If there’s anything we know, it’s that our pets are truly remarkable.
Every pet is special in its own way, and the dogs, cats, lizards, hamsters, chinchillas, and every other animal we share our homes with remind us of that every day.
But some animals are so remarkable, they break the internet with their stories. Those are the ones we wanted to highlight here — pets that went far above and beyond to protect or rescue their owners, to survive terrible natural disasters, and to show how brave and wonderful animals can truly be.
Rademenes the Nurse Cat
In 2014, a sick black cat arrived at a Polish animal shelter. His name was Rademenes, and he was suffering from such a severe infection to his respiratory tract, his owners had brought him to be euthanized. Shelter workers decided to give the poor kitty a second chance, despite long odds for survival, and to their surprise, he recovered.
After he started to feel better, though, Rademenes started doing something incredible: He started spending time with other sick and injured animals at the shelter. While they were recovering, Rademenes would cuddle with them and lick their ears — and workers at the shelter said the animals under the care of their “Nurse Cat” would recover quicker than other sick and hurt animals.
To this day, Rademenes still lives at the shelter, where workers treat him as a full-time employee, there to comfort and nurse his fellow pets back to health.
Odin, the Dog Who Braved Fire to Save His Goats
As wildfires raced toward their property in 2017, the Handel family barely escaped with their lives. Before they fled the fast-approaching flames, there was no time to load up their herd of eight goats, and their Great Pyrenees, Odin, refused to get in the car without them.
It wasn’t until the family reached safety that Roland Handel could process the fact that they’d left Odin behind.
“We were hoping somehow they were OK, that some miracle happened,” he told reporters.
The day after the fire swept through their area, the Handels returned to their home, where they found that everything — their house, their barn, and other outbuildings — had been destroyed. But there, among the wreckage, was Odin — and all eight goats.
“I couldn’t believe it,” Roland said. “Everything else is gone. There’s nothing.”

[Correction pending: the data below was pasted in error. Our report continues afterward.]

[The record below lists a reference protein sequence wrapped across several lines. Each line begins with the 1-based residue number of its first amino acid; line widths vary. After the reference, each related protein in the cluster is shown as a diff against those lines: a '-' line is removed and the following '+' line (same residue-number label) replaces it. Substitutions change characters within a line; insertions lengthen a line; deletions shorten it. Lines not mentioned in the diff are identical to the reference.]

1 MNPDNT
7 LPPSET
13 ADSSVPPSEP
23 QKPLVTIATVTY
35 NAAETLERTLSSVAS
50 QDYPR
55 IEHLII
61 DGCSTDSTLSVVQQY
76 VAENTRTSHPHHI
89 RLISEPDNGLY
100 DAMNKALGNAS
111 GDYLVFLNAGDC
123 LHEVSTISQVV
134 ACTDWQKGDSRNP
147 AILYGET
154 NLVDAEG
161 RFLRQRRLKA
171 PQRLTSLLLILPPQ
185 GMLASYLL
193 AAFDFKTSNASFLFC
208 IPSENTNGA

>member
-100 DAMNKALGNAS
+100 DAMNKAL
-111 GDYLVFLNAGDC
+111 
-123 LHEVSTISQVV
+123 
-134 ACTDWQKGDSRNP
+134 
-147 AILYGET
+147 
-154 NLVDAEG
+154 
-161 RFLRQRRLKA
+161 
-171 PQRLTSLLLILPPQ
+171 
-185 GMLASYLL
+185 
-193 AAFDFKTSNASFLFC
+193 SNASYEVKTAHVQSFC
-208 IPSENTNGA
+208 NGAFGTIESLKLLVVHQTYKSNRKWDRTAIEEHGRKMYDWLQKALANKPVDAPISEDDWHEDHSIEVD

Odin was limping on burnt paws and his fur had been singed by flames. The family believes he led the goats to safety in a nearby rock outcropping. After a full vet checkup, Odin turned out to be just fine and recovered well.
“He’s going to be back with his goats,” his overjoyed owner said.
Ban, the Dog Who Survived at Sea After a Tsunami
The devastating tsunami that hit Japan in 2011 swept many people and pets out to sea. The Japanese Coast Guard led heroic rescue efforts for weeks after the waters receded, which is how they found Ban.
An incredible three weeks after the tsunami struck, Ban was found floating on the roof of a house more than a mile from shore. The Coast Guard was able to catch him and bring him back to dry land, where he became an instant celebrity for his bravery and tenacity.
Luckily, all the media attention meant Ban’s owner was able to see him on TV and recognize him. The two were reunited after they both survived a harrowing natural disaster.
Jambo, the Gentle Giant
In 1986, patrons at the Jersey Zoo looked on in horror after a 5-year-old boy named Levan Merritt fell into the gorilla enclosure. Levan had suffered severe injuries, including a cracked skull, in the fall, and was unconscious in the enclosure.
Jambo, a male silverback gorilla, stood over the boy in a protective stance, even stroking his back. When Levan woke up and began to cry, Jambo led all the other gorillas in the enclosure into a hut in a corner, allowing zookeepers and paramedics to reach and rescue Levan.
Smokey, Penny, and Bowser: Pups Who Survived Tornadoes
Earlier this year, devastating tornadoes tore through Alabama, destroying numerous buildings and homes. One of those belonged to the Williams family in Fultondale. The family stayed safe in a tornado shelter, but their home was destroyed — and their dog, Smokey, was lost in the chaos. The day after the tornado struck, though, the family was searching through the debris of their former home and found Smokey, largely unharmed.
He’s not the only dog to survive a tornado — even this year. In February, a tornado struck Ocean Isle Beach, North Carolina, hitting the home of Brittany Memory. The twister pulled art off her walls and the sheets off her beds — and swept her Yorkshire Terrier, Penny, out a window. Incredibly, though, Penny returned home just a few hours after the storm, uninjured.
Maybe no tornado story tops that of Bowser the schnauzer, though. Bowser’s owner, Barbara Garcia, lost her home in a devastating tornado in Moore, Oklahoma, in 2013. Though Barbara took Bowser with her to hide from the storm, her house was directly in the tornado’s path, and Bowser was lost as the home was torn apart.